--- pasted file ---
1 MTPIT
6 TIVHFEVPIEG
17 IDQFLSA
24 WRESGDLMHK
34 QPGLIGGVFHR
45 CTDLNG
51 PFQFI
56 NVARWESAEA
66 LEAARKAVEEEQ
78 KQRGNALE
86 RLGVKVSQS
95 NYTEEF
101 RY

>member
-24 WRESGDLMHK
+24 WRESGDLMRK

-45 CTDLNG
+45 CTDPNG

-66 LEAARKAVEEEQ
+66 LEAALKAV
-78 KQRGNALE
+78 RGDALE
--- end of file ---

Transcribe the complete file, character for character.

1 MTPIT
6 TIVHFEVPIEG
17 IDQFLSA
24 WRESGDLMHK
34 QPGLIGGVFHR
45 CTDLNG
51 PFQFI
56 NVARWESAEA
66 LEAARKAVEEEQ
78 KQRGNALE
86 RLGVKVSQS
95 NYTEEF
101 RY

>member
-24 WRESGDLMHK
+24 WRESGDLMRK

-45 CTDLNG
+45 CTDPNG

-66 LEAARKAVEEEQ
+66 LEAALKAV
-78 KQRGNALE
+78 RGDALE